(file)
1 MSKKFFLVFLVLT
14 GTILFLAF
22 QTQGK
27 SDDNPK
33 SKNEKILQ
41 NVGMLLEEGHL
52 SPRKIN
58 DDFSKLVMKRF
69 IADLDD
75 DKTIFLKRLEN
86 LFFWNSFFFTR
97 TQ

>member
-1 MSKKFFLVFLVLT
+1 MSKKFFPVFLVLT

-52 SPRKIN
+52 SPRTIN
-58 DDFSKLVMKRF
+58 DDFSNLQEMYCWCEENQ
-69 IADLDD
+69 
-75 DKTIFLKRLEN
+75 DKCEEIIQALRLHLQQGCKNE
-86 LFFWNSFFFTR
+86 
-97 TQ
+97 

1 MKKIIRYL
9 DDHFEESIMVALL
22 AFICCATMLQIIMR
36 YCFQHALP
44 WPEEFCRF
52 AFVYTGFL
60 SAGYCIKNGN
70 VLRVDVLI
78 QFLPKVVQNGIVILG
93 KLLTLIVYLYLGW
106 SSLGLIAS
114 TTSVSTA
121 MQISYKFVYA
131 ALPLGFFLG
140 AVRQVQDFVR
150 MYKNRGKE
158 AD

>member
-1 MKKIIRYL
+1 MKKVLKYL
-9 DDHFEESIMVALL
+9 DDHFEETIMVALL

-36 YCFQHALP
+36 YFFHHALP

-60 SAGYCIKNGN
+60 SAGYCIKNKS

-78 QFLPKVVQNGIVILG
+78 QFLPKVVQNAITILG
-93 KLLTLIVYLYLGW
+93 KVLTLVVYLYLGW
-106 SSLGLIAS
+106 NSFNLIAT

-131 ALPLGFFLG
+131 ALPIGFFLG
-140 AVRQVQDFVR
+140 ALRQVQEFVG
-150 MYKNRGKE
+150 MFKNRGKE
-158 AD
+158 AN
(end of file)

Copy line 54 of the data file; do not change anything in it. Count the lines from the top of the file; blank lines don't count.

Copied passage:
-78 QFLPKVVQNGIVILG